Breeding birds: 0-1 pairs
UK passage: 85-600 birds
Family: Old world flycatchers and chats
Adult male bluethroats in summer plumage have brown upperparts and pale buff flanks. Their lower breast and belly are white, and they have an iridescent blue bib with a reddish-brown or white patch on their throats.
Below the bib are black and rust-coloured stripes separated by a thin band of white. They have dark brown tails with rust outer rectrices and reddish undertail coverts.
Bluethroats have brown heads with conspicuous white eyebrows that extend from the forehead to behind the eyes. They have dark brown eyes, black bills with a yellow base, and grey-brown legs and feet.
Out of breeding season, male bluethroats have some white feathers in their bibs.
Adult female bluethroats have a white throat and breast with a band of black spots on the upper breast. Occasionally they may have some blue and rust on the lower breast. On the head they have a broad white moustache bordered with a black malar stripe.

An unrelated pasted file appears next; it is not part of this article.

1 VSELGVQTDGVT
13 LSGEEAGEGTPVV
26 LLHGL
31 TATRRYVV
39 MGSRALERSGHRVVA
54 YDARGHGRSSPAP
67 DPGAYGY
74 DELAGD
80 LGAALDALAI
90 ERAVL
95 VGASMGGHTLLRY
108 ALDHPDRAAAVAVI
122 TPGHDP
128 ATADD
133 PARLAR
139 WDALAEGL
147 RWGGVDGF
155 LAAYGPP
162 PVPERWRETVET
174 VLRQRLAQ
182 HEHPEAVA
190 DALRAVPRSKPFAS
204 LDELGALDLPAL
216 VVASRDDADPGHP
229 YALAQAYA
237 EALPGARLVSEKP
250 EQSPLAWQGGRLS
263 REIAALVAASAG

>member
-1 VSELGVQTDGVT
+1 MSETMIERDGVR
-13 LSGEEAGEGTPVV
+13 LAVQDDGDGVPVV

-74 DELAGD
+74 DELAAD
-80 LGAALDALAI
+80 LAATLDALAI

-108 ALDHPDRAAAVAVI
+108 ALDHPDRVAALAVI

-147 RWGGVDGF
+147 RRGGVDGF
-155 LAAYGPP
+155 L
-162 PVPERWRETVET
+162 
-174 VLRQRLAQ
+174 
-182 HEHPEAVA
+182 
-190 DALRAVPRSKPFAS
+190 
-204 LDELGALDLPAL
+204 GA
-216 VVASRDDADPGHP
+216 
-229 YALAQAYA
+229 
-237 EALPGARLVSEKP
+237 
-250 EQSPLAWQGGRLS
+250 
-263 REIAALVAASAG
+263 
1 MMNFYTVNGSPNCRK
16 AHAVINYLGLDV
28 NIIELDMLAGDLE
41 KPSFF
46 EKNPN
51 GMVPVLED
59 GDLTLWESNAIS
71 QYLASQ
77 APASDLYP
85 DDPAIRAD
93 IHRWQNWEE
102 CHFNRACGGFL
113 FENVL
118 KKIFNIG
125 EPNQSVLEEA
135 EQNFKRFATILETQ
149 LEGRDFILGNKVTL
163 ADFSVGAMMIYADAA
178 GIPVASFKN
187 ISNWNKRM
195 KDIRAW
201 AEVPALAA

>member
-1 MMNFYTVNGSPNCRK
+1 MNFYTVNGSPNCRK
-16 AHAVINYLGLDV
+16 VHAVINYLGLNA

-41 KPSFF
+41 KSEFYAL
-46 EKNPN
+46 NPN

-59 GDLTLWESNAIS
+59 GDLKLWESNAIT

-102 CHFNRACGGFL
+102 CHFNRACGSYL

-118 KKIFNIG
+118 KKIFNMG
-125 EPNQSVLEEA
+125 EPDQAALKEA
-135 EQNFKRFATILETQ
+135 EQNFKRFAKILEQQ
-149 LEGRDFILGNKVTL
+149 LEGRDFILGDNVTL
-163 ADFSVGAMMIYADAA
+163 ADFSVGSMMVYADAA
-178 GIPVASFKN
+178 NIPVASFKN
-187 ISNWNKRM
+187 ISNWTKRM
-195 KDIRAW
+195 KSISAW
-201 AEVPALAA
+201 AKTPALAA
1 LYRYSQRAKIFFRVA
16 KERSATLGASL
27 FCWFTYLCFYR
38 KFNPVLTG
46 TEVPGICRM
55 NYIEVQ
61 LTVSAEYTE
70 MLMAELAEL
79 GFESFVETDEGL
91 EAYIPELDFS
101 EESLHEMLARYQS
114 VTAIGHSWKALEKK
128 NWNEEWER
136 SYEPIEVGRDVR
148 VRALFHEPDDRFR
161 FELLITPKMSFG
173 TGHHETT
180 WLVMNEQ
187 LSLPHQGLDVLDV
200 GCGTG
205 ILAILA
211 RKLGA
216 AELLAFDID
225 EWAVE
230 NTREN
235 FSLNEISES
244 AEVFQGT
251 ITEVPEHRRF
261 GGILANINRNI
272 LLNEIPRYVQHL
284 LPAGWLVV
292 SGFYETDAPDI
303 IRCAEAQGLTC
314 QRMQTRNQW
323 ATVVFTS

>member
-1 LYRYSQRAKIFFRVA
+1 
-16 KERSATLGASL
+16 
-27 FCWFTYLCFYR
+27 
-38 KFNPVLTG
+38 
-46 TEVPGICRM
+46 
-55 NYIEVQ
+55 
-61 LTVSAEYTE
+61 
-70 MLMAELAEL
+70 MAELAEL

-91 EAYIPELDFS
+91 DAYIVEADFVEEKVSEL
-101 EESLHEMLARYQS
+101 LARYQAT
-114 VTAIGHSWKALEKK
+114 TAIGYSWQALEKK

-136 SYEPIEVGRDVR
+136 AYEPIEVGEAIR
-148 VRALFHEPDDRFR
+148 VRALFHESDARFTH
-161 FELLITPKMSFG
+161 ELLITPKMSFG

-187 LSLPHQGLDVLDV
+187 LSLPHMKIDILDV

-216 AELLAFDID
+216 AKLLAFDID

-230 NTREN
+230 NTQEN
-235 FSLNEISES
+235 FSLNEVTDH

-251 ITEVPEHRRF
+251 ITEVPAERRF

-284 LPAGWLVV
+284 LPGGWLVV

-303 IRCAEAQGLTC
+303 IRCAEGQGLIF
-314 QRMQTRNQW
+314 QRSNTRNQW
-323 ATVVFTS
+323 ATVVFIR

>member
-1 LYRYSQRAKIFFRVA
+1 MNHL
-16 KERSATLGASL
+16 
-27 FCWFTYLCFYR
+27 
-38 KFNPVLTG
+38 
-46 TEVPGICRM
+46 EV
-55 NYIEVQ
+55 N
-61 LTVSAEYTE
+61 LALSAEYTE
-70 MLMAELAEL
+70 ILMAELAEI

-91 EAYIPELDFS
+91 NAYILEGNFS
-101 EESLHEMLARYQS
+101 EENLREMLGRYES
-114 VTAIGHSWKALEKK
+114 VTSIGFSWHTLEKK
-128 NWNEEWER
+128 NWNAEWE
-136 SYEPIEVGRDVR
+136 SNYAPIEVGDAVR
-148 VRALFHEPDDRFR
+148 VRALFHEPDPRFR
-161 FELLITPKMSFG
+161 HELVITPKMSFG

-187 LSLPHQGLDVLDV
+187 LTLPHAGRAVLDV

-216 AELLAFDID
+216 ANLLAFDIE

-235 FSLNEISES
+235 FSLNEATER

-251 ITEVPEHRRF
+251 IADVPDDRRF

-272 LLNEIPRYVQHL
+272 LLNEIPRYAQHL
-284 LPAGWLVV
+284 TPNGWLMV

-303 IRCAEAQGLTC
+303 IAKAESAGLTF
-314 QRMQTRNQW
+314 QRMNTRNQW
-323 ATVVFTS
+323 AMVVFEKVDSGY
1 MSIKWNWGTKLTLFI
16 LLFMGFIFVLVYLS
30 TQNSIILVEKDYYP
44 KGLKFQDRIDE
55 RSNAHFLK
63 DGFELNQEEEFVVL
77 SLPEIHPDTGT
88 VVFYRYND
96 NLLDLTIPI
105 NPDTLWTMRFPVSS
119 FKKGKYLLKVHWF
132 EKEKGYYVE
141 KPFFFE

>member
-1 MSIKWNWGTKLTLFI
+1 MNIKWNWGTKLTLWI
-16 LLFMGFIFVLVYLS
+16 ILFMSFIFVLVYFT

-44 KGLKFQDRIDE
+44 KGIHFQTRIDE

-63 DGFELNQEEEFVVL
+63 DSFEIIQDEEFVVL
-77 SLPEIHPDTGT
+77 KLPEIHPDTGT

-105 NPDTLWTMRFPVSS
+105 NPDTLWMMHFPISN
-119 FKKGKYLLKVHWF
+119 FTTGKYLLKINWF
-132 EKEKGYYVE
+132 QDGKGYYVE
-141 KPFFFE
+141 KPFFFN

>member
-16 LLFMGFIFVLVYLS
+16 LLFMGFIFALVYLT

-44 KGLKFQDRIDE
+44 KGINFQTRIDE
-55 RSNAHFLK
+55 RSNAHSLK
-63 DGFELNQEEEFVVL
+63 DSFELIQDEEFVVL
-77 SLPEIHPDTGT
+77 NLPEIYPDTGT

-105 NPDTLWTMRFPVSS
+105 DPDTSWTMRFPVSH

Juvenile bluethroats are spotted brown with reddish tails.
Bluethroats build their nests on the ground hidden in a shallow hole. It is a deep cup built by the female and constructed from grass, bark, roots, and moss, and lined with softer materials such as animal hair.
Bluethroats lay 4-7 pale blue or green eggs with brown speckles, which are incubated by the female alone for 15 days. Both parents feed the chicks which leave the nest 13-14 days after hatching.
If there is a second brood, the male will take care of the first brood of chicks alone.
Bluethroats eat mainly insects including beetles, flies, caterpillars, grasshoppers, crickets, and dragonflies. They will also take small snails and worms, as well as seeds, fruits, and berries.
Bluethroats can be spotted in the UK on passage between March and May and again between August and October. They are found on the east coast hopping along the ground in grassland and scrubby areas.
There are two subspecies of bluethroats that visit the UK – red-spotted bluethroat (L. svecica svecica), and the rarer white-spotted bluethroat (L. svecica cyanecula). The two subspecies can be distinguished by the spots on their throats.